Read Annie Duke: How I Raised, Folded, Bluffed, Flirted, Cursed, and Won Millions at the World Series of Poker by Annie Duke David Diamond Online

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The top-ranked female poker player in the world reveals an insider’s view of the World Series of Poker, a glimpse of her fascinating journey to the top, and keen analysis of winning hands From the Introduction I never set out to become a professional poker player. I was schooled at St. Paul’s School, where my father taught English; Columbia University, where I majored inThe top-ranked female poker player in the world reveals an insider’s view of the World Series of Poker, a glimpse of her fascinating journey to the top, and keen analysis of winning hands From the IntroductionI never set out to become a professional poker player. I was schooled at St. Paul’s School, where my father taught English; Columbia University, where I majored in psychology and English literature, and the University of Pennsylvania, where, at twenty-six, I was nearing completion of a PhD in psycholinguistics. The afternoon before I was scheduled to meet the academic committee for a job interview, I drove my Honda from Philadelphia to New York, to see my mother. She wanted to have a little pre-celebration for a future that was mine for the taking, an academic career that would ooze prominence and prosperity. Once inside the apartment, suddenly, a dam burst. A simple tin trash can stood below my mother’s desk; I leaned over and hurled into it, again and again. The diagnosis? I was afraid to grow up. That’s when I ran away. Without a word of explanation, I fled to Montana, to marry a man I had never dated. And then, when money got tight and I felt beaten down by life in a leaky shack with minimal hot water, I got into my Honda and drove fifty-one frontier miles to the Crystal Lounge, in Billings. I sat down at the poker table, among thick- fingered cowboys and boozing rednecks, slipped off my shoes, tucked my bare feet under my butt, and as the dealer tossed me an Ace-Queen, I knew I was home. This is where my life begins. Annie Duke takes readers deep into the World Series of Poker as she wins millions, becoming the only woman to ever win two major tournaments in one year....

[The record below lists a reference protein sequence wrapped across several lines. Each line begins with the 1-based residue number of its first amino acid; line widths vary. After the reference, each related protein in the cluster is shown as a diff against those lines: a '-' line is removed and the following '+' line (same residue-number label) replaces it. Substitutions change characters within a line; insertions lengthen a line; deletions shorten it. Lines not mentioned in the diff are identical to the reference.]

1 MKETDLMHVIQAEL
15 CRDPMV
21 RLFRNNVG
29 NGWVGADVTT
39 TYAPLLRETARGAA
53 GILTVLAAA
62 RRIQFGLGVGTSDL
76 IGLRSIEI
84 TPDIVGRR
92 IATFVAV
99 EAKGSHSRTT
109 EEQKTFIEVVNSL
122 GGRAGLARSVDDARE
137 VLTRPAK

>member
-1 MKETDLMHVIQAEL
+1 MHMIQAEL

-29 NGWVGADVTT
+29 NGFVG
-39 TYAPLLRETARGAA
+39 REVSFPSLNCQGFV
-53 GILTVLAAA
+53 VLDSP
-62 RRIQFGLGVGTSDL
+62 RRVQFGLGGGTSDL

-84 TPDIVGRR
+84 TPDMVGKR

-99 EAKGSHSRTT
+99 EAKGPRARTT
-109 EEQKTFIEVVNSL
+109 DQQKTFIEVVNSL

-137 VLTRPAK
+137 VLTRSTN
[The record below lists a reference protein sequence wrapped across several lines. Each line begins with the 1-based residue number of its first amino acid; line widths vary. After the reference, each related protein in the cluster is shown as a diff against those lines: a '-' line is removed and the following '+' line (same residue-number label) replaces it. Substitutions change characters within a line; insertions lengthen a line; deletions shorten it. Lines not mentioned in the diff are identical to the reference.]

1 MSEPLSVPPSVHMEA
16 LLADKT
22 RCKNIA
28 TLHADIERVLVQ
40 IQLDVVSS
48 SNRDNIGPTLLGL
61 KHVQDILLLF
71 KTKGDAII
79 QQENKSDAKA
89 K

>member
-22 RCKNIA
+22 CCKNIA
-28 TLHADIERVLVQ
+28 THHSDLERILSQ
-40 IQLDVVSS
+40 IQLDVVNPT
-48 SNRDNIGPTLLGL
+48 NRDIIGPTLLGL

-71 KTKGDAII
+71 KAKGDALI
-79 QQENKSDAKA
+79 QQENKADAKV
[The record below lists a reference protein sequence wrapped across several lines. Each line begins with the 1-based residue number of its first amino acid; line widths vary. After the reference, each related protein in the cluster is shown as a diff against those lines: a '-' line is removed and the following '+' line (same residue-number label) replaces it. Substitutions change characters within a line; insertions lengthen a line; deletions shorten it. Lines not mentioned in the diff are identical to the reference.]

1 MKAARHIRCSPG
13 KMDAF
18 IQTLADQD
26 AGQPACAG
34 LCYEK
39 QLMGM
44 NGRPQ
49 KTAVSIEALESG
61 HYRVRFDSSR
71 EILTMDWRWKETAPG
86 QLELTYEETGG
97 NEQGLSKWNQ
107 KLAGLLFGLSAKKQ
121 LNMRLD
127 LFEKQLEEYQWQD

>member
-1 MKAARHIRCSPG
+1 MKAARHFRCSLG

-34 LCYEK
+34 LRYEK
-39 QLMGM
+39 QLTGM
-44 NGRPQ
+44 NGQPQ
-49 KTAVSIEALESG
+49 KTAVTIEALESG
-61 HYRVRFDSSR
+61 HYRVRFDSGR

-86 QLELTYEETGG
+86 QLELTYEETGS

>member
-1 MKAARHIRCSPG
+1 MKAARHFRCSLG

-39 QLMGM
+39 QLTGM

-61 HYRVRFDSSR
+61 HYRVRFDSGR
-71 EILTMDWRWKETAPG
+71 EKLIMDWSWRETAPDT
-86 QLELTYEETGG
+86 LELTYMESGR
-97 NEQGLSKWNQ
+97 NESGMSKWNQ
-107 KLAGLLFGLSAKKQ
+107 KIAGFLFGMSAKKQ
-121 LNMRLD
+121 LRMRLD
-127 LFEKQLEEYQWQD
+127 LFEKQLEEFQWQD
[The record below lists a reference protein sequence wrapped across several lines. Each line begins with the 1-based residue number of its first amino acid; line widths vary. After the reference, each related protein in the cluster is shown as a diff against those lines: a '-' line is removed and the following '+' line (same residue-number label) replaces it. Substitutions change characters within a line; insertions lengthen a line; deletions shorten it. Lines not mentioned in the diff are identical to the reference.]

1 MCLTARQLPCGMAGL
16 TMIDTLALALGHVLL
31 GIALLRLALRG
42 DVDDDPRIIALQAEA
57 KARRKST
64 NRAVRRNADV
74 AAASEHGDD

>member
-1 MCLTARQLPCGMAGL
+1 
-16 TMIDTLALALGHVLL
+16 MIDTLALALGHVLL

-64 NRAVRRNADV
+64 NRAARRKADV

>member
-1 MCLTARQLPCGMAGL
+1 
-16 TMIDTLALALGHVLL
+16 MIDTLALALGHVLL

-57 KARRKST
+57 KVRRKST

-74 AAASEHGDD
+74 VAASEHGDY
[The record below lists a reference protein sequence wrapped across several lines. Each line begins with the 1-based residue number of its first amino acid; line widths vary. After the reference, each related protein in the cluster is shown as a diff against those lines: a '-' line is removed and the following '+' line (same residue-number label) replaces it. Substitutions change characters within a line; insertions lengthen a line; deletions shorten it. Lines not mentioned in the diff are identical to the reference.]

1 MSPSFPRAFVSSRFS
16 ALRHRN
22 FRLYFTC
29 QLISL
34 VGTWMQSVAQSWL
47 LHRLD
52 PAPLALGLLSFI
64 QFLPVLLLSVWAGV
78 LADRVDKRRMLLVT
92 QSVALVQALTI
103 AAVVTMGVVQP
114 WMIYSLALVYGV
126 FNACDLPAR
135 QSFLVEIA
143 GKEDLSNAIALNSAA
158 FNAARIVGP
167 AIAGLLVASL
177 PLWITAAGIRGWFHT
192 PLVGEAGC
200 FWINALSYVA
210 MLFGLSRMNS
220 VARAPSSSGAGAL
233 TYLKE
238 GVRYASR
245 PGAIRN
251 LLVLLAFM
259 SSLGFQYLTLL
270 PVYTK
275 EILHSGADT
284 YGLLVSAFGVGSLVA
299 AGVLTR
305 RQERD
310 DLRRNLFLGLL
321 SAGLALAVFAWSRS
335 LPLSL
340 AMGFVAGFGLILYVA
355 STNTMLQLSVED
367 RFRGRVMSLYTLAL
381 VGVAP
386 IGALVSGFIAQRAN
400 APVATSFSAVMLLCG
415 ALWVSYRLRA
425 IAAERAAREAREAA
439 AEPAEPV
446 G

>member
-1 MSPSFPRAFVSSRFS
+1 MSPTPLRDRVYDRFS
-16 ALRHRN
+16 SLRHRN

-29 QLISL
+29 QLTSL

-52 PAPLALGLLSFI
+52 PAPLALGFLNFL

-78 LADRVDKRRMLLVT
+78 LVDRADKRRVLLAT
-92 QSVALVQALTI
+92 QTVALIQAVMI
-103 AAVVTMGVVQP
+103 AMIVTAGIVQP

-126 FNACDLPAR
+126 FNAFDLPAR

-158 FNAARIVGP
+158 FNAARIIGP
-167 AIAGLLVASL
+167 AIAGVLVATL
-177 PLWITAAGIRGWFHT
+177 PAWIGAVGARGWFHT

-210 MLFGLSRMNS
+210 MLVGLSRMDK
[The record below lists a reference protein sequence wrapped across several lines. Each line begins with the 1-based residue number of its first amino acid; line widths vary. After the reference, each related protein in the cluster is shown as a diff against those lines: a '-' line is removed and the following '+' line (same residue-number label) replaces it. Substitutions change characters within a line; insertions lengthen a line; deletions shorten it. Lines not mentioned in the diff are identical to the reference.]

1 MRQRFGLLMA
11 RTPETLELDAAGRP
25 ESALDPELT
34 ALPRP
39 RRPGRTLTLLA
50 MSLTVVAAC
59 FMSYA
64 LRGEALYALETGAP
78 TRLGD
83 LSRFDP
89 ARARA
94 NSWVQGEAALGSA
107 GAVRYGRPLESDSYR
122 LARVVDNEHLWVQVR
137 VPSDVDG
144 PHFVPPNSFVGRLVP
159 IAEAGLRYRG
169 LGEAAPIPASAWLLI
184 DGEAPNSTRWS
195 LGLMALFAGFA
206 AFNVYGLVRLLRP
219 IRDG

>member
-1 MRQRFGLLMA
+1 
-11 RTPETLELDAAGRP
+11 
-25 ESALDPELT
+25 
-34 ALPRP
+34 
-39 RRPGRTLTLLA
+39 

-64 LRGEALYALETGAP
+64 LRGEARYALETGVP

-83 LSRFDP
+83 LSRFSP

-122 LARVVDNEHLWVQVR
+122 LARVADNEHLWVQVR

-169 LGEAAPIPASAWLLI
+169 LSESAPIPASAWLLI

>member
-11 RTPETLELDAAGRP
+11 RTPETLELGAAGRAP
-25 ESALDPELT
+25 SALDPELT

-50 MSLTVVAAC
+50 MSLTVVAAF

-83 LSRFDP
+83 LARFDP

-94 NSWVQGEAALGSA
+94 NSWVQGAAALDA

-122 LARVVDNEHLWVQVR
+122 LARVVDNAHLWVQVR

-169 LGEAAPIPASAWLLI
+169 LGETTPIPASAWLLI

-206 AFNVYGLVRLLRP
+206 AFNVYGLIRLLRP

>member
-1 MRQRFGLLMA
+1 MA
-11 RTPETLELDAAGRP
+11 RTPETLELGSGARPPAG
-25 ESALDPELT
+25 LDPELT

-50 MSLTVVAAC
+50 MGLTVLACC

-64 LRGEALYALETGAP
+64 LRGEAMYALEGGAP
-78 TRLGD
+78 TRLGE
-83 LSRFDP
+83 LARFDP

Title : Annie Duke: How I Raised, Folded, Bluffed, Flirted, Cursed, and Won Millions at the World Series of Poker
Author :
Rating :
ISBN : 9781594630125
Format Type : Hardcover
Number of Pages : 272 Pages
Status : Available For Download
Last checked : 21 Minutes ago!

Annie Duke: How I Raised, Folded, Bluffed, Flirted, Cursed, and Won Millions at the World Series of Poker Reviews

  • Joel
    2018-11-19 04:41

    In alternate chapters, Duke and Diamond recount how Annie Duke grew up and how she advanced in a WSOP event. While the material can be interesting, this quick read seems to lack the depth that I hoped from Duke.She faces down depression, sexism, and family volatility but this book feels like it only gives those surface treatment. Meanwhile, her analysis of play seems un-nuanced. Not that she is a bad player - far from it. She is clearly one of the top card players in the world. But the analysis presented in half this book is often very basic (perhaps to make it a more accessible read as Duke clearly understands far more about the strategies she is employing than is relayed).So this is not quite a complex biography, nor is it a solid poker 'advice' book. Not accomplishing either is a shame because it had the potential to be successful in both.

  • Russ
    2018-11-22 00:55

    The book is part biography and poker lesson from a psycholinguistic Phd candidate turned professional poker player. Annie Duke is an interesting person and has written a quick, engaging read. It will not turn you into a poker player but she does offer solid tactical and strategic tips.

  • Tim
    2018-11-19 00:56